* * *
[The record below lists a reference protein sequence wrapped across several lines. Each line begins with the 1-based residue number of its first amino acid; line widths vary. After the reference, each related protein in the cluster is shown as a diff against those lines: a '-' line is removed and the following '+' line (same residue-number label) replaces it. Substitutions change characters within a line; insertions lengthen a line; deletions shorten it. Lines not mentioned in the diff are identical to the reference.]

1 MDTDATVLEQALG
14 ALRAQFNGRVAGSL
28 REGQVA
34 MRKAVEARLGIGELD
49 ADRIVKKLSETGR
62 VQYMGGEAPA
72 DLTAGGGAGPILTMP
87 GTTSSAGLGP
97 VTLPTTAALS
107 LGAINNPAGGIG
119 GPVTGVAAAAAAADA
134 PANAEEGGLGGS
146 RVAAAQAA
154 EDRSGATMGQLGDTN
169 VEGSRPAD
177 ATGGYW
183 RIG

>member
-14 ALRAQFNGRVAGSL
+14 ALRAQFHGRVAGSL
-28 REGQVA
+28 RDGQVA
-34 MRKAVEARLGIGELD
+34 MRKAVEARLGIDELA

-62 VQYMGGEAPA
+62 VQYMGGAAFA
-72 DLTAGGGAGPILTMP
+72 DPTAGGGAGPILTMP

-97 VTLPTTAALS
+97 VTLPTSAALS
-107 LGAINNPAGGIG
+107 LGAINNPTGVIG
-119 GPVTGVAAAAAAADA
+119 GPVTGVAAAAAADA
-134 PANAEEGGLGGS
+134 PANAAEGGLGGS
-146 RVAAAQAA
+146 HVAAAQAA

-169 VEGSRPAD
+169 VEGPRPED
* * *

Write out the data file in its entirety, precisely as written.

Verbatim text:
[The record below lists a reference protein sequence wrapped across several lines. Each line begins with the 1-based residue number of its first amino acid; line widths vary. After the reference, each related protein in the cluster is shown as a diff against those lines: a '-' line is removed and the following '+' line (same residue-number label) replaces it. Substitutions change characters within a line; insertions lengthen a line; deletions shorten it. Lines not mentioned in the diff are identical to the reference.]

1 MDTDATVLEQALG
14 ALRAQFNGRVAGSL
28 REGQVA
34 MRKAVEARLGIGELD
49 ADRIVKKLSETGR
62 VQYMGGEAPA
72 DLTAGGGAGPILTMP
87 GTTSSAGLGP
97 VTLPTTAALS
107 LGAINNPAGGIG
119 GPVTGVAAAAAAADA
134 PANAEEGGLGGS
146 RVAAAQAA
154 EDRSGATMGQLGDTN
169 VEGSRPAD
177 ATGGYW
183 RIG

>member
-14 ALRAQFNGRVAGSL
+14 ALRAQFHGRVAGSL
-28 REGQVA
+28 RDGQVA
-34 MRKAVEARLGIGELD
+34 MRKAVEARLGIDELA

-62 VQYMGGEAPA
+62 VQYMGGAAFA
-72 DLTAGGGAGPILTMP
+72 DPTAGGGAGPILTMP

-97 VTLPTTAALS
+97 VTLPTSAALS
-107 LGAINNPAGGIG
+107 LGAINNPTGVIG
-119 GPVTGVAAAAAAADA
+119 GPVTGVAAAAAADA
-134 PANAEEGGLGGS
+134 PANAAEGGLGGS
-146 RVAAAQAA
+146 HVAAAQAA

-169 VEGSRPAD
+169 VEGPRPED